Lada Hrsak is a professional architect who has done everything from redesigning an Amsterdam houseboat to working on the heralded new Dutch embassy in Addis Abeba, Ethiopia. She’s also employed as a teacher of design and concepts at the academy and took part in the workshop. She was paired up with stylist Patrick Moonen to work out amateur concepts in fashion, resulting in feather boas made from Albert Heijn plastic bags and suits made from financial pages.

‘The workshops were a piss-take in a way,’ says Hrsak, ‘but a lot of fun. More rude and funny than cynical. And in KesselsKramer’s work you see the influence of amateurism from day one. In fact, the rest of Dutch design has this same bottom-up approach. That’s why it’s so renowned for being fresh and witty. But you still need a professional to “clean it up”.’

Hrsak sees amateurism as a tool: ‘It’s about the commercial-free devotion to the thing you’re doing. It’s about obsessiveness—or perhaps “passion” is the better word.’

She thinks some architectural ‘masterpieces’ have been produced through amateur efforts, such as a palace of stone built by French postman, Ferdinand Cheval (1836-1924), who spent 33 years building his ‘ideal palace’ from rocks that he collected while doing his mail route.

We are walking around Prinseneiland. While the beautiful island has undergone a lot of new development, it still hasn’t lost its funky vibe, though the same cannot be said for large sections of the neighbouring Jordaan.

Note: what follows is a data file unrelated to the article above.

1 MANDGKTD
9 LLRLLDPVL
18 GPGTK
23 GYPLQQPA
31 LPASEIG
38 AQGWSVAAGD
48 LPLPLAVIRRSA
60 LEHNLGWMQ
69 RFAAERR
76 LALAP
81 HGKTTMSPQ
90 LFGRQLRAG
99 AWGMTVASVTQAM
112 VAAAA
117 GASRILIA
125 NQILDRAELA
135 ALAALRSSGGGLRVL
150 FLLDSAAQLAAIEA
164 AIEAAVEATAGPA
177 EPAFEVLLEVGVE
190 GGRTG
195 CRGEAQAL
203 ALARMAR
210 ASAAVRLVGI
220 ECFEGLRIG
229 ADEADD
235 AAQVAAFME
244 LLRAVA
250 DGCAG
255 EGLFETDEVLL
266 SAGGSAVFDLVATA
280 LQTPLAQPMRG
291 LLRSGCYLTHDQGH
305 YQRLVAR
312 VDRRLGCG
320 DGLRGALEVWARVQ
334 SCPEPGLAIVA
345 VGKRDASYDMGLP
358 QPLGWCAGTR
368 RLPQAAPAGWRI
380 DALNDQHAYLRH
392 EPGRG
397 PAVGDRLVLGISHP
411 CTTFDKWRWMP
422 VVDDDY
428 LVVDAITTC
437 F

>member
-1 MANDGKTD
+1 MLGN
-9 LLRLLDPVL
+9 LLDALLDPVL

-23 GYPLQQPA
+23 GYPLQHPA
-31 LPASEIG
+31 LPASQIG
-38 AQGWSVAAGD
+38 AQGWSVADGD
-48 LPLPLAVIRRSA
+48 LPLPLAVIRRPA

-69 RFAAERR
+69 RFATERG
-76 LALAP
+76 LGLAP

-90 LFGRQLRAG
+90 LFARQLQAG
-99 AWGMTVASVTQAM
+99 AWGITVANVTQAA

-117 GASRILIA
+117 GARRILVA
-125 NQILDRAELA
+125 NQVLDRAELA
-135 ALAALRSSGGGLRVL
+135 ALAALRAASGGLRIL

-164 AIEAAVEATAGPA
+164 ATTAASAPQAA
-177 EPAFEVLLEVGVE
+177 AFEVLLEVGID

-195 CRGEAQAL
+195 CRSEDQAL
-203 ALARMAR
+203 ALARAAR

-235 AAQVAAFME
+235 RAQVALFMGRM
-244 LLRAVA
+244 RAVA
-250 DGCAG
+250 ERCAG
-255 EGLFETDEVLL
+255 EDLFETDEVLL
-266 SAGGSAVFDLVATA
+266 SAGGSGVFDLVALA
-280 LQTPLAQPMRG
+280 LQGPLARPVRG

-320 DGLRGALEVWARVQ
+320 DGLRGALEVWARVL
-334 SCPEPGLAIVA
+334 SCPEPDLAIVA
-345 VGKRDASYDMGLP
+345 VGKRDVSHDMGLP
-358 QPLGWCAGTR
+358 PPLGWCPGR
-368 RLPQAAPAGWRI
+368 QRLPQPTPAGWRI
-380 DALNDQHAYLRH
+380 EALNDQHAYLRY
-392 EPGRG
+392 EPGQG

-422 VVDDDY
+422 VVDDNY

‘Why this area works is because of the diversity of styles,’ Hrsak says. ‘Not everything is of one grain. Of course all the houseboats help. And while there are modern buildings now here, you also have murals, the children’s farm, and this is just beautiful of course.’

She has led me to a ground floor apartment across from cafe Blaauw Hoofd on Blokmakerstraat. The front porch has a double car seat, two birch branch lamps and the background is a large print of Hieronymus Bosch’s Garden of Early Delights. Could this garden be translated on a larger scale elsewhere?

‘I’ll have to get back to you on that one,’ she laughs. ‘Now the emphasis is too much on building at high speed and achieving the most square meters. It’s all about haalbaarheid [practicality]. And if you leave space for unclarity—where the users can actually fill it themselves—that makes developers nervous. The design challenge is to generate development and make buildings good enough to bear imperfections. But on a small scale, such as here, it’s still possible.’

‘And remember, it’s about allowing freshness. It doesn’t mean we should cover our buildings and cities with all kinds of junk.’ Too bad. There goes the idea of suggesting the immediate reopening of the Rijksmuseum as it is now, and just covering it with garden gnomes.